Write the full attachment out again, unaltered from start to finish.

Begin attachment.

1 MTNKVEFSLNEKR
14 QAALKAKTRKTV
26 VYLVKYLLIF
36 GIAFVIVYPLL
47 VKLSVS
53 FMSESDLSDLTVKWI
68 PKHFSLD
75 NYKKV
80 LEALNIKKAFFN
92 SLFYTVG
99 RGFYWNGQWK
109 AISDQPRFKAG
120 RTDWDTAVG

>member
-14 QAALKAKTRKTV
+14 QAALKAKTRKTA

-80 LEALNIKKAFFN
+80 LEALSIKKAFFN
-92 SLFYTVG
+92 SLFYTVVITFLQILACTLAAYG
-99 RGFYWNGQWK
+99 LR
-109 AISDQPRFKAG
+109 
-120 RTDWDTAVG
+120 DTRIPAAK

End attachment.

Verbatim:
1 MTNKVEFSLNEKR
14 QAALKAKTRKTV
26 VYLVKYLLIF
36 GIAFVIVYPLL
47 VKLSVS
53 FMSESDLSDLTVKWI
68 PKHFSLD
75 NYKKV
80 LEALNIKKAFFN
92 SLFYTVG
99 RGFYWNGQWK
109 AISDQPRFKAG
120 RTDWDTAVG

>member
-14 QAALKAKTRKTV
+14 QAALKAKTRKTA

-80 LEALNIKKAFFN
+80 LEALSIKKAFFN
-92 SLFYTVG
+92 SLFYTVVITFLQILACTLAAYG
-99 RGFYWNGQWK
+99 LR
-109 AISDQPRFKAG
+109 
-120 RTDWDTAVG
+120 DTRIPAAK